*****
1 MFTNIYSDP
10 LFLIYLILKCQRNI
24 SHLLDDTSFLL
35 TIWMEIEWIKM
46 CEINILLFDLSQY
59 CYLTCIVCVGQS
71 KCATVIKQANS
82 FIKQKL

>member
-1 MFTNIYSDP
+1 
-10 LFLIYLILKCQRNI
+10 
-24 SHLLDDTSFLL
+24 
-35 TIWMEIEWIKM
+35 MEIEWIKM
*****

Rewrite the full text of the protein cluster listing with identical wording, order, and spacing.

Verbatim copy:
1 MFTNIYSDP
10 LFLIYLILKCQRNI
24 SHLLDDTSFLL
35 TIWMEIEWIKM
46 CEINILLFDLSQY
59 CYLTCIVCVGQS
71 KCATVIKQANS
82 FIKQKL

>member
-1 MFTNIYSDP
+1 
-10 LFLIYLILKCQRNI
+10 
-24 SHLLDDTSFLL
+24 
-35 TIWMEIEWIKM
+35 MEIEWIKM